Send to

Choose Destination
See comment in PubMed Commons below
J Vis. 2008 Aug 1;8(10):2.1-11. doi: 10.1167/8.10.2.

The effects of spatial attention in early human visual cortex are stimulus independent.

Author information

Department of Psychology, University of Washington, Seattle, WA 98195, USA.


Although visual spatial attention has been shown to increase activity as measured with both fMRI and electrophysiological techniques, significant differences in the results have been shown. fMRI studies have routinely demonstrated large signal increases to an attended versus unattended stimulus in early visual areas (V1-V3) whereas some previous electrophysiology research has either shown very small or no differences in spike rate. One possible explanation for this discrepancy is that most previous fMRI studies have not differentiated between stimulus-evoked and baseline-shift changes in the response to an attended stimulus. Here, fMRI was used to separately measure stimulus-evoked and baseline-shift responses. In the first experiment, contrast-response functions to grating stimuli that were either attended or unattended were measured. The results show that the increases in fMRI signal associated with spatial attention are accounted for by a baseline shift. In a second experiment, spatial attention was fixed in a single location that isolated possible stimulus-evoked changes with attention. Consistent with the first experiment, no stimulus-evoked changes were found. These results potentially reconcile previous discrepant findings between fMRI studies and some neurophysiology studies of attention by demonstrating that the effects of spatial attention in early visual areas can be dominated by stimulus-independent shifts in baseline responses.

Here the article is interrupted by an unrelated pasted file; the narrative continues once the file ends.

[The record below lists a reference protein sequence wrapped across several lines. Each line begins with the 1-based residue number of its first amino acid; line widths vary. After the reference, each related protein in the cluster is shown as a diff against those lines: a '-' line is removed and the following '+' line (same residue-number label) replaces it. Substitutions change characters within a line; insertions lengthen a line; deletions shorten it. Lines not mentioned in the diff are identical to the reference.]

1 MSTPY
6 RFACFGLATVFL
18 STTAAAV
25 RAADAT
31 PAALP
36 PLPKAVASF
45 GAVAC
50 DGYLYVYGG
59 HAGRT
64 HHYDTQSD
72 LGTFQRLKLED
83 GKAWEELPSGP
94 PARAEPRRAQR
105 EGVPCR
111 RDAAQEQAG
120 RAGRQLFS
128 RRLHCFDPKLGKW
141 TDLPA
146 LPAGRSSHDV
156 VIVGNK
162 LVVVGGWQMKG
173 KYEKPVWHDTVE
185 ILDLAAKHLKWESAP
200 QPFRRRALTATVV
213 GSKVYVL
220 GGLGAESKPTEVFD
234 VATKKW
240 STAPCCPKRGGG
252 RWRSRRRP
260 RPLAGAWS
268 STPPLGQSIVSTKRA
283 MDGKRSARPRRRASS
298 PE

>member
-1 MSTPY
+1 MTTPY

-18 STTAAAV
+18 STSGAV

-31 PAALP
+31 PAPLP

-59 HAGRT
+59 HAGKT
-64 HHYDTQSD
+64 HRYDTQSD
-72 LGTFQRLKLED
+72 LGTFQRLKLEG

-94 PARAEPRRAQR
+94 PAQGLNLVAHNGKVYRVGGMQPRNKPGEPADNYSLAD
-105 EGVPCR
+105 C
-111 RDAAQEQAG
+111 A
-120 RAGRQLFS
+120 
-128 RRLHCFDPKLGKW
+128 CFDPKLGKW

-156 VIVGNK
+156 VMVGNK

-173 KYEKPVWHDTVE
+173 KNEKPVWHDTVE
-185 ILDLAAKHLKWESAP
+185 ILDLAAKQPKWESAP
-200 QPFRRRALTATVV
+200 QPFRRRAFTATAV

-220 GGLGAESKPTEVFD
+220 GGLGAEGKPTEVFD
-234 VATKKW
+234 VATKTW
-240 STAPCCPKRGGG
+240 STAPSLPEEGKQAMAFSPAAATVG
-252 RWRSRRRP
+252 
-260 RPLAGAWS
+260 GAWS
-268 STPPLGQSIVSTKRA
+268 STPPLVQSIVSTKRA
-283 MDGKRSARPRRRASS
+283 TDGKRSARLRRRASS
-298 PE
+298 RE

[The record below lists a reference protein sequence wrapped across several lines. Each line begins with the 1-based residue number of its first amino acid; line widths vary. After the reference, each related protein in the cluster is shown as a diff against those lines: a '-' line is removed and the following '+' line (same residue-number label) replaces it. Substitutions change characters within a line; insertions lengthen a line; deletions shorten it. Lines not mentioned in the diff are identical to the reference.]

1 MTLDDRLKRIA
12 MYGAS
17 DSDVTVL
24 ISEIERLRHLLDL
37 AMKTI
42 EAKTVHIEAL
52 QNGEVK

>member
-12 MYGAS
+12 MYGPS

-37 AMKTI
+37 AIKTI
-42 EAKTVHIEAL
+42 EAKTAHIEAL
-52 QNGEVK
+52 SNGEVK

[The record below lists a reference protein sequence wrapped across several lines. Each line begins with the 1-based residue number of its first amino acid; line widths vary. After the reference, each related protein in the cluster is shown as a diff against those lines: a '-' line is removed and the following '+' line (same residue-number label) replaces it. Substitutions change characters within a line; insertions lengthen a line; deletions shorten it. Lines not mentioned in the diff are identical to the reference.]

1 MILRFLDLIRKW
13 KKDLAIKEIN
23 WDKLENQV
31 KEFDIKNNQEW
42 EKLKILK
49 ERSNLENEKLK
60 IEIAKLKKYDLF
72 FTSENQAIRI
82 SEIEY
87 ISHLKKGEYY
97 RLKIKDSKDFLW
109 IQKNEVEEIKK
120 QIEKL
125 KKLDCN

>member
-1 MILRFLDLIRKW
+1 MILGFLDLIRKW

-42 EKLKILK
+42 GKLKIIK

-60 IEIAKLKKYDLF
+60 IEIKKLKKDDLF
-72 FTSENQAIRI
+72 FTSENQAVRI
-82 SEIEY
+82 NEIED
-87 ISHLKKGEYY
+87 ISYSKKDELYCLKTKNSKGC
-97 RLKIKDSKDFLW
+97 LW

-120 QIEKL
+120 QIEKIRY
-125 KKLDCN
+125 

[Indexed for MEDLINE]
PubMed Commons home

PubMed Commons

How to join PubMed Commons

    Supplemental Content

    Full text links

    Icon for Silverchair Information Systems
    Loading ...
    Support Center